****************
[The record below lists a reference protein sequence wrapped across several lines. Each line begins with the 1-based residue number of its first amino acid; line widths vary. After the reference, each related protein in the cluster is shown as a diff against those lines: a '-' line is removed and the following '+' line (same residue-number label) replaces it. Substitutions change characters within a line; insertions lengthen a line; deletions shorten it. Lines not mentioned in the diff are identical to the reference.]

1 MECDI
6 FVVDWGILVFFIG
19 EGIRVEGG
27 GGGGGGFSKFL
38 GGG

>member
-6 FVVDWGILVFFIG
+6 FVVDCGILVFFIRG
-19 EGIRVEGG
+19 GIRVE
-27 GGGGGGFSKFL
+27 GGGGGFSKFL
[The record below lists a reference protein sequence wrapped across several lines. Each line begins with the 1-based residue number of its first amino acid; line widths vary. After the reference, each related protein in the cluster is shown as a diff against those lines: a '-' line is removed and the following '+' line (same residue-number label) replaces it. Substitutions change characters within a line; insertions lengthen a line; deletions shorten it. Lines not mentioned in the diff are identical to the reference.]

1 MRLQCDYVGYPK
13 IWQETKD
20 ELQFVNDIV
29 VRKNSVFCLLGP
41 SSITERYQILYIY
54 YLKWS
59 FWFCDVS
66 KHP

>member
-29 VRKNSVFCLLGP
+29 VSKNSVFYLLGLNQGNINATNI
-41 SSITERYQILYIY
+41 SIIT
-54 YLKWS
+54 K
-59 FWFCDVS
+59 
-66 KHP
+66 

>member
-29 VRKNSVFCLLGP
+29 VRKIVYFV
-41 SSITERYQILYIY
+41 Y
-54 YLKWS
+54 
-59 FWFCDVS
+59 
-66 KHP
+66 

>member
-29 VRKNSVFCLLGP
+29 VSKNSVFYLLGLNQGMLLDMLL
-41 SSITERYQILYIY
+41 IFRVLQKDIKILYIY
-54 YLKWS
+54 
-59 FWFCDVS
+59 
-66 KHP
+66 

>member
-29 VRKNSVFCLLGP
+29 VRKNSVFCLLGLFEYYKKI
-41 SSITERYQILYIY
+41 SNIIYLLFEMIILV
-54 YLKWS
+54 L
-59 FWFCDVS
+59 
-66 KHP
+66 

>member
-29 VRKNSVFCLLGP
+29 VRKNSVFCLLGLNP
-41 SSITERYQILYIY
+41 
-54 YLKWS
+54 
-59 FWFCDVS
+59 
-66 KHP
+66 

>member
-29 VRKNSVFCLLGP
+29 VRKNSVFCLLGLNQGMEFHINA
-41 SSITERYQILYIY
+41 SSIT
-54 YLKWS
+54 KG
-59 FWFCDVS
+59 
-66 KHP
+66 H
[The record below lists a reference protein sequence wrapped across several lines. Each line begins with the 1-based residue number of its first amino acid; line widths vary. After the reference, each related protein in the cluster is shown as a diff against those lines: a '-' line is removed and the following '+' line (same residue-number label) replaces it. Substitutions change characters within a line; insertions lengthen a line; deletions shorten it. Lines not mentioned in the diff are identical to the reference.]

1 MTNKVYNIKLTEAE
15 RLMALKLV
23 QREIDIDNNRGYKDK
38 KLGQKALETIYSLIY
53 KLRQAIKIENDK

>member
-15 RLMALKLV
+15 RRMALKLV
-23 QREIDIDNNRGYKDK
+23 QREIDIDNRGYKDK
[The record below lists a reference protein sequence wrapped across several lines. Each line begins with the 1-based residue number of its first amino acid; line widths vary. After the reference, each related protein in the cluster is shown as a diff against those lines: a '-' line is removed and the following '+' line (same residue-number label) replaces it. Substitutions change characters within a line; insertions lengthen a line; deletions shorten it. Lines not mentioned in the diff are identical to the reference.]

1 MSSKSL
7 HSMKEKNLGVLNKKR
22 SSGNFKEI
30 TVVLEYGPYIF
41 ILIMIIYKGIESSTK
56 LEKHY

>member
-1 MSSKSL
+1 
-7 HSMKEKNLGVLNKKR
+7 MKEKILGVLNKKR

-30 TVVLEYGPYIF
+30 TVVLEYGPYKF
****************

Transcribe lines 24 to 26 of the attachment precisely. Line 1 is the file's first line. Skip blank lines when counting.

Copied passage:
-29 VRKNSVFCLLGP
+29 VSKNSVFYLLGLNQGNINATNI
-41 SSITERYQILYIY